Wednesday , March 05, 2014 - 2:17 PM
It’s been a tough 15-plus years for UTOPIA. Several cities continue to be on the hook for fat fees for the fiber optic network. Sales have been miserable, advertising mediocre. Despite a goal of 153,000 Utah subscribers, the number is only about 20,000.
Brigham City pays $435,000 a year on its UTOPIA bonds, Layton pays a much-higher sum of $2 million a year.
Although UTOPIA, and city officials, try to maintain confidence, it’s easy to see that alternative solutions are being considered. Brigham City has announced the formation of a 10-member Fiber Optics Task Force. According to Mayor Tyler Vincent, one of the options will be selling off the city’s interest. Jason Roberts, Brigham City’s finance director and its rep on UTOPIA’s governing boards, adds that he musters a hope that “UTOPIA becomes profitable and the bonds are paid off with subscriber revenue instead of tax revenue.”
That seems like the equivalent of hitting a seven-10 split in bowling consistently, though. According to Roberts, most every home in Brigham City could hook up to the fiber optics. But they don’t. Roberts is not sure that Brigham City residents know that the fiber optics is an option. What does that say about UTOPIA’s efforts in marketing?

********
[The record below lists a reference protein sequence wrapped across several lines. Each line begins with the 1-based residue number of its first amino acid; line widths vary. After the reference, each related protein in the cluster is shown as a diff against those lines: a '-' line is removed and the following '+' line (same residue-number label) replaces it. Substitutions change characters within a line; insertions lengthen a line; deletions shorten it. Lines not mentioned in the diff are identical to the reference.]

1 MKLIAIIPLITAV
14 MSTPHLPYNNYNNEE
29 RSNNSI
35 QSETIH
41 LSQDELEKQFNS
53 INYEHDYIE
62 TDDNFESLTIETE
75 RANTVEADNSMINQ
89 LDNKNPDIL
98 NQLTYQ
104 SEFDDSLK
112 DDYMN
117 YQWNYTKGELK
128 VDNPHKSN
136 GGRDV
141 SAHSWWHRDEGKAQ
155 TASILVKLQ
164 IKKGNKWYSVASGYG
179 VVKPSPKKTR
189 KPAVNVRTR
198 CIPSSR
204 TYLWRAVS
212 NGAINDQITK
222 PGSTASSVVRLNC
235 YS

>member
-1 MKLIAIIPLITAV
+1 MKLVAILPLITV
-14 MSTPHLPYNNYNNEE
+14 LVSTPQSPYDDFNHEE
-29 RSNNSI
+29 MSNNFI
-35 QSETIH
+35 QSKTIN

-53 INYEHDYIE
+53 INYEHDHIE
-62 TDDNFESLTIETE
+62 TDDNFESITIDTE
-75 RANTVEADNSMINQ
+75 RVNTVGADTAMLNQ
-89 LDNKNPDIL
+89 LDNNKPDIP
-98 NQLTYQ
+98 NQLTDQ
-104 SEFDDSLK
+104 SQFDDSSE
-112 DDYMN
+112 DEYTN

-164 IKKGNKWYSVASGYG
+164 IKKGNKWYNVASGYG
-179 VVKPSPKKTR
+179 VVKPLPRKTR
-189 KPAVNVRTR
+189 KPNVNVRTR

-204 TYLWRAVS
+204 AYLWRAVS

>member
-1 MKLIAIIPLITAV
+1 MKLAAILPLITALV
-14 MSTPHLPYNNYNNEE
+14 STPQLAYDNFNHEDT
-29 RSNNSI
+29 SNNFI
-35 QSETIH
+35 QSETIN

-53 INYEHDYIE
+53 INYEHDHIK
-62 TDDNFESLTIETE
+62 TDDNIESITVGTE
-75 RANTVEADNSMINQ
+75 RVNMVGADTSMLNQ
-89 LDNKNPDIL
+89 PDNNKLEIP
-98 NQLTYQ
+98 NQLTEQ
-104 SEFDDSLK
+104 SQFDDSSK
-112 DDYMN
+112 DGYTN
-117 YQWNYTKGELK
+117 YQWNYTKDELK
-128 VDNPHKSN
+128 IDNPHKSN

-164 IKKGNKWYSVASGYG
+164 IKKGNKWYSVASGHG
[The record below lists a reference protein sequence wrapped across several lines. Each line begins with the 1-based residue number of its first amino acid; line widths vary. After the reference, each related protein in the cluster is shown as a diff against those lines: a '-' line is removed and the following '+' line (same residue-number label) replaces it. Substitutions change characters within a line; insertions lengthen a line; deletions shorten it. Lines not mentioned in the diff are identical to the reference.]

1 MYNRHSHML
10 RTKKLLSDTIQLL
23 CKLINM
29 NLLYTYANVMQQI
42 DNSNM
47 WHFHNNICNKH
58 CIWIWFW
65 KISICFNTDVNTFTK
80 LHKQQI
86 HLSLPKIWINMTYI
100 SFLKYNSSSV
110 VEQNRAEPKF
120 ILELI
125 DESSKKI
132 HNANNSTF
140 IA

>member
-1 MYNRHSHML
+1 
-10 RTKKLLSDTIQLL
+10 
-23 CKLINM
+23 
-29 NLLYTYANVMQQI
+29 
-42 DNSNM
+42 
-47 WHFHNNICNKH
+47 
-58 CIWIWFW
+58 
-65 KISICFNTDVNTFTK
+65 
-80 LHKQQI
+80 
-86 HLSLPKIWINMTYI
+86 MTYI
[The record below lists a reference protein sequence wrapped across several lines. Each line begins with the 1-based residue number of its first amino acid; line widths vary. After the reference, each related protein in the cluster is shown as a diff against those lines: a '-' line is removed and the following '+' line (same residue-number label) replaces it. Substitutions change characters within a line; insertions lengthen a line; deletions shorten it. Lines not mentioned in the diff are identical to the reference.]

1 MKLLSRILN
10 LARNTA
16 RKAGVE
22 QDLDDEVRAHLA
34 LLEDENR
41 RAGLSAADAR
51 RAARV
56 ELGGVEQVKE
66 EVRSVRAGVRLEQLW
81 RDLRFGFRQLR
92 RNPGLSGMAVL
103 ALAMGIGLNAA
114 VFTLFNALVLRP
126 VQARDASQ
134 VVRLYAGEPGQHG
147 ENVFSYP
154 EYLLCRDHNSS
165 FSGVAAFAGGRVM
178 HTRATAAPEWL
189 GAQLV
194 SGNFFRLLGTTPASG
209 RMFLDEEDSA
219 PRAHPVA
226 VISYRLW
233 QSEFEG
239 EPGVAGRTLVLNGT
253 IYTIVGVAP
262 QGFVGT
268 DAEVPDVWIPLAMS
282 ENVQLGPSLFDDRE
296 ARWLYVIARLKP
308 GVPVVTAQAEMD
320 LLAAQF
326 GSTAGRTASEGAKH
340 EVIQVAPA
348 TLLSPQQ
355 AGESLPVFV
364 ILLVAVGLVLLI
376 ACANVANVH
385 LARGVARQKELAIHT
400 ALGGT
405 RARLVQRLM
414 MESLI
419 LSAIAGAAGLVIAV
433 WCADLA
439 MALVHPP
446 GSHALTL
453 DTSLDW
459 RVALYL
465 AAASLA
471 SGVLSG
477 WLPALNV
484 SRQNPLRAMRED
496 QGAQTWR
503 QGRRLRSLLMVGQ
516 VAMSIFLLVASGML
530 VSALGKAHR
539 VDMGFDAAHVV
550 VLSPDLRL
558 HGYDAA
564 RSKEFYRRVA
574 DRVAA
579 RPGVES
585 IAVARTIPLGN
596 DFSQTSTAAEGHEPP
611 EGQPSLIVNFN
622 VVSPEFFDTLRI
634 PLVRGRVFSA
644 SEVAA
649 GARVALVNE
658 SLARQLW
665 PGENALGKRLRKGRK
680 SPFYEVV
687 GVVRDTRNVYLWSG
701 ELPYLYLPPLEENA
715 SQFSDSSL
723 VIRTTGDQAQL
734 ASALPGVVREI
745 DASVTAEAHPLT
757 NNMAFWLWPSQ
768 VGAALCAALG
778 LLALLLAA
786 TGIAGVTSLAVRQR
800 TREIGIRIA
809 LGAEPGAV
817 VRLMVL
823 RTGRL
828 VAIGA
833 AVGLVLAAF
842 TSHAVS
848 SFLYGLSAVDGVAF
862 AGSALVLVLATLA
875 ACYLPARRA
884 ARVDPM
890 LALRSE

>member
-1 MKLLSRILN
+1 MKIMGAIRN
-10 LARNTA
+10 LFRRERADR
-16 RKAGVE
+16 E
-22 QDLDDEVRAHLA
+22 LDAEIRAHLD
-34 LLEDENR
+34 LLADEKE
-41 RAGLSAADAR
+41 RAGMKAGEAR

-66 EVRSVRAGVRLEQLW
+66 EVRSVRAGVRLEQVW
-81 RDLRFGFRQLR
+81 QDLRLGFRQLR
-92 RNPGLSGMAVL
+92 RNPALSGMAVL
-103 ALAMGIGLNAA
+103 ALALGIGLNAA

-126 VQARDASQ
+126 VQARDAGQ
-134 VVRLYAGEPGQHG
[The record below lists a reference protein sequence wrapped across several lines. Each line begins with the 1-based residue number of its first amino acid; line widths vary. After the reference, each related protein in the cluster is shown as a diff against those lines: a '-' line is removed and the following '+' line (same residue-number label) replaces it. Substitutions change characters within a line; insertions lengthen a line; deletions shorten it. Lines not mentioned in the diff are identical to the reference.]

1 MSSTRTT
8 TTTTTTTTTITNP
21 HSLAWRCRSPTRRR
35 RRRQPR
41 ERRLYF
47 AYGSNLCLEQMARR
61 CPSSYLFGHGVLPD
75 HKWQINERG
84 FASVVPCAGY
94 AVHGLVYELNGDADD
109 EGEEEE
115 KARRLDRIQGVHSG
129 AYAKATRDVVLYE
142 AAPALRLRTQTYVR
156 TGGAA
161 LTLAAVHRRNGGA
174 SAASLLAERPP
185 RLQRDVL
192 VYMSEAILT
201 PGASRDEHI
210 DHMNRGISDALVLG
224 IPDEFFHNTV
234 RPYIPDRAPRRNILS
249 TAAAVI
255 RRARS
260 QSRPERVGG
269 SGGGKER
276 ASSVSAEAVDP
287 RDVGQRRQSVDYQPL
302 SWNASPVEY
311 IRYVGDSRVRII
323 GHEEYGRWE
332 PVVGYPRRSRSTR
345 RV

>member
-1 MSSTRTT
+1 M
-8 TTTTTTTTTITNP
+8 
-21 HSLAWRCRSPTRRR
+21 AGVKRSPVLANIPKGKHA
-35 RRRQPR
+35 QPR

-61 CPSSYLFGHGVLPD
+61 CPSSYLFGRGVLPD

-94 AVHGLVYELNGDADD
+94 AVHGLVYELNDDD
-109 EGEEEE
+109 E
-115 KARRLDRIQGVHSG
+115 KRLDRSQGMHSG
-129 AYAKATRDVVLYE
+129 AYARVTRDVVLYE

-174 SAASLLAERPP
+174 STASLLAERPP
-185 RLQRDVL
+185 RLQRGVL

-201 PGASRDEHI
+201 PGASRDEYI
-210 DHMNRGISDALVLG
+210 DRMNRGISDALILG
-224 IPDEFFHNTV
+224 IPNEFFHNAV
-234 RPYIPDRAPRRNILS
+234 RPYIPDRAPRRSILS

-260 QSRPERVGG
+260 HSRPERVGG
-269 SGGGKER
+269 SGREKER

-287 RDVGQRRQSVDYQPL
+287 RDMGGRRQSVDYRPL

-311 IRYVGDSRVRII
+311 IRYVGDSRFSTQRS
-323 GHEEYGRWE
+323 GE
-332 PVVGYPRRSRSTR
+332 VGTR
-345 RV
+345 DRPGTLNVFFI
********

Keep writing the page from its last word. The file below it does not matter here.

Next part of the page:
A “rainmaker” for UTOPIA may be Macquarie Capital Group, an Australian investment firm that is negotiating with the ailing fiber optics network. Macquarie, however, wants a fat fee from UTOPIA’s cities, including Layton and Brigham City, for a feasibility study before it makes a final agreement to infuse $300 million into UTOPIA, continue the process without any more new debt to the cities, and eventually return ownership of UTOPIA to the cities in 20 or 30 years.
That’s a nice deal but there’s a lot of ifs still there. Recently, UTOPIA officials had to beg Utah legislative leaders to amend a UTOPIA-related bill that would have prevented imposing any new fees for new debt. If that had occurred, the Macquarie deal would have been killed.
UTOPIA is a sticky web, and there’s lots of repenting at leisure as the cities try to untangle themselves.
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